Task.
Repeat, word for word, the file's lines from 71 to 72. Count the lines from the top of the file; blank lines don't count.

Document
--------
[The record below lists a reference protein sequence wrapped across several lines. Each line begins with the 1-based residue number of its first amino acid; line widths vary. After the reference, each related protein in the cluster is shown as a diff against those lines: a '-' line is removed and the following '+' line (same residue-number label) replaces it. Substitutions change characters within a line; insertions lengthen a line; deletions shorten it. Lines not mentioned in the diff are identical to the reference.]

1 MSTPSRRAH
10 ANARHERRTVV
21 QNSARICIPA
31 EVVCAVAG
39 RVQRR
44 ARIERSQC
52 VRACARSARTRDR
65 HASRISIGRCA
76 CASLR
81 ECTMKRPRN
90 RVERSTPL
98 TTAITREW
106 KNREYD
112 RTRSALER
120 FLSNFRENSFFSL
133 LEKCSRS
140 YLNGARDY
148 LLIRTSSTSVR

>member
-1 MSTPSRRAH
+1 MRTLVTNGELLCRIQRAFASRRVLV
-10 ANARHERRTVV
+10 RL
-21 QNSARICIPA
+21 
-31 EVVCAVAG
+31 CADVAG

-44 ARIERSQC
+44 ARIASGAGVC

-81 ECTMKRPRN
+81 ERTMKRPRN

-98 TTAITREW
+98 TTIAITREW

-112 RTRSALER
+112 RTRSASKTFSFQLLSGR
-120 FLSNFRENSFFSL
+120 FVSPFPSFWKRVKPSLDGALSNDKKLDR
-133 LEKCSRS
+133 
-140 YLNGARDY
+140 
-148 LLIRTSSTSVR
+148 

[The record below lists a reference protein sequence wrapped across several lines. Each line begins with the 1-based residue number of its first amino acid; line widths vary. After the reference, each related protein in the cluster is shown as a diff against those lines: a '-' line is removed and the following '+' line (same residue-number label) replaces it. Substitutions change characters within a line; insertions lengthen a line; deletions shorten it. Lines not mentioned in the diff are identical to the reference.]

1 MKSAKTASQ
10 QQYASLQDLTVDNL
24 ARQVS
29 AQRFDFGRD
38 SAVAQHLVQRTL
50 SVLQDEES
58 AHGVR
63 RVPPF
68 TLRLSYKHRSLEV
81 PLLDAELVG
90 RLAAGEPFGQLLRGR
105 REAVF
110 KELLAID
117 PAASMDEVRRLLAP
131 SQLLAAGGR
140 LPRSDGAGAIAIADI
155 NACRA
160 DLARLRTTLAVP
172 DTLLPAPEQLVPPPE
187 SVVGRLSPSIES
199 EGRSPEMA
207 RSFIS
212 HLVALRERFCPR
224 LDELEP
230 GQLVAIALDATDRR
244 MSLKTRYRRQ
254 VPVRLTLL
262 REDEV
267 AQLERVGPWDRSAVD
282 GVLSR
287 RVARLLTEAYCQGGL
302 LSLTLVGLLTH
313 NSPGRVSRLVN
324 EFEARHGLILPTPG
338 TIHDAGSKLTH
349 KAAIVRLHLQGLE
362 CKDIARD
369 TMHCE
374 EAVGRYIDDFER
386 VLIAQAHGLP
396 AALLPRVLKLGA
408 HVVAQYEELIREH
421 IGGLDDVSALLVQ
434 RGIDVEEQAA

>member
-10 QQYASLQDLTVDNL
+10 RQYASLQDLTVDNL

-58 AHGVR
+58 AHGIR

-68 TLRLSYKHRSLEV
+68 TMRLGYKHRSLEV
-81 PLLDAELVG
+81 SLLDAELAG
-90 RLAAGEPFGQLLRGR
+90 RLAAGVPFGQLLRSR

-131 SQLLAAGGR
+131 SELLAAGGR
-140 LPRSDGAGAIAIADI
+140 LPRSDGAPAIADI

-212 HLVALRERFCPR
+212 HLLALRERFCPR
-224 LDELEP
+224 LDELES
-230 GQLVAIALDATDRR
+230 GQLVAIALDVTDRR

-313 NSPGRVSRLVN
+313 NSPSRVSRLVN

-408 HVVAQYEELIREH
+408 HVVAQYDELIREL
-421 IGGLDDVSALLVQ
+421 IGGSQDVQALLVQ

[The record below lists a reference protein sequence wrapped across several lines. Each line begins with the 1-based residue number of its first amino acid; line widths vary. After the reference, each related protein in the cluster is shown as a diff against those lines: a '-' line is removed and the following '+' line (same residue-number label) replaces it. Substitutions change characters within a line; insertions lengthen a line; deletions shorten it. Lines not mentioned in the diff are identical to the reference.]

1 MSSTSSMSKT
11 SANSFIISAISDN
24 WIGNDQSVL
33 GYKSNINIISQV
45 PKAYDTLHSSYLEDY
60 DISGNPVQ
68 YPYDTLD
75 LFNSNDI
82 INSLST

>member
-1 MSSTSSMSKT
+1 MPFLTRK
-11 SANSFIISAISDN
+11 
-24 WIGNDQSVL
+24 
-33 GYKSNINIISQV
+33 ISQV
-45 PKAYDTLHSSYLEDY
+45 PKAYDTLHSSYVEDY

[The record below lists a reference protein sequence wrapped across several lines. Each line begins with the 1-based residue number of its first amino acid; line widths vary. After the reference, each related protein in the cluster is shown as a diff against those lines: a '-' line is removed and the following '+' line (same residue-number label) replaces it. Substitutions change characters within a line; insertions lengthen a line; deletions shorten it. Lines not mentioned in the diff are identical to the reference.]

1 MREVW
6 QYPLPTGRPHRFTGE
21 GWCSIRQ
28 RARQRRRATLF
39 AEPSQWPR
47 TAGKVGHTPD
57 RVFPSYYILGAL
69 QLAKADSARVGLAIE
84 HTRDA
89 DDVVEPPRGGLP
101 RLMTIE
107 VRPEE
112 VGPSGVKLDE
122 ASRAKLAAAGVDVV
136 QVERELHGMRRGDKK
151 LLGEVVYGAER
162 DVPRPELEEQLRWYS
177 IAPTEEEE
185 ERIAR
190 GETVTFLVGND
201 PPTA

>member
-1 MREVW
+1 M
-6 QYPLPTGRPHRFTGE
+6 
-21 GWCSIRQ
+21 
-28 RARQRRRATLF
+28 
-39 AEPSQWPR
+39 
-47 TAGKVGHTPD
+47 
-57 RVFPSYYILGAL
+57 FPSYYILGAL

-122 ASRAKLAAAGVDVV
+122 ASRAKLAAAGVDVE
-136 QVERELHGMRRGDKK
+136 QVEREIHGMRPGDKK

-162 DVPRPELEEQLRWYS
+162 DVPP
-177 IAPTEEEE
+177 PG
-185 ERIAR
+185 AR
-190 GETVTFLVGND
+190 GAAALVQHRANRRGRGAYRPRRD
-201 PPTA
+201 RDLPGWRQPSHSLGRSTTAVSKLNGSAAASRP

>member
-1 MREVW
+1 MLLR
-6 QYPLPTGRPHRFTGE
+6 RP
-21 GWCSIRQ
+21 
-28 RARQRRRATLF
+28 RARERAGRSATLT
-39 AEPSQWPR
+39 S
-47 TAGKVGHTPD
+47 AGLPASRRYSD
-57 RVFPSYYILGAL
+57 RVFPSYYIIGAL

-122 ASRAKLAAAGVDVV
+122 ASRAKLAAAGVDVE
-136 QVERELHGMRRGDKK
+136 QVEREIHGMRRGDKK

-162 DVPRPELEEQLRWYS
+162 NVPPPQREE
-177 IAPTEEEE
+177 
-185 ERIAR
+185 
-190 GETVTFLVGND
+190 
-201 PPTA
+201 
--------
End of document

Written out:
244 MSLKTRYRRQ
254 VPVRLTLL